Associate Professor Nick Wilson and Professor Michael Baker
Crowding on this NZ troopship (the Tahiti) may have contributed to a particularly severe outbreak during the 1918 influenza pandemic
Flu pandemics are important but relatively rare so the lessons learned from such events may not be available when they are most needed. This is where historical research can help. Here we reflect on some lessons that could be learnt from the 1918 influenza pandemic – building on a presentation we are presenting today at a Victoria University based conference on World War One .
Assoc Prof Nick Wilson.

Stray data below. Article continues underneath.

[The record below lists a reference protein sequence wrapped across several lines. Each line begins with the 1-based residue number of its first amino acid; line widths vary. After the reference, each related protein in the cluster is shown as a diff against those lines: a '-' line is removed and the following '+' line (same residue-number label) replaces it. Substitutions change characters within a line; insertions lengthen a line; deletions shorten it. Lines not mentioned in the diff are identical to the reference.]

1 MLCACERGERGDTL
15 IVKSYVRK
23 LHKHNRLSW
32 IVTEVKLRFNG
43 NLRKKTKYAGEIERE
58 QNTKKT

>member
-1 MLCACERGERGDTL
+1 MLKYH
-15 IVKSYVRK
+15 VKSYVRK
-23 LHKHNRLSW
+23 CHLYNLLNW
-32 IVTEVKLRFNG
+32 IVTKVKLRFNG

It’s official, this was the warmest winter ever recorded for New Zealand according to NIWA scientists. They also list 29 cities, towns and other sites around the country which had the highest average winter temperatures ever documented – some with records going back to the 1860s (full report). This is good news in lots of ways. Warmer winters mean more comfort, more time outdoors, lower electricity bills, less air pollution from domestic fires, and perhaps even fewer excess winter deaths (a documented problem in this country, especially for low-income New Zealanders).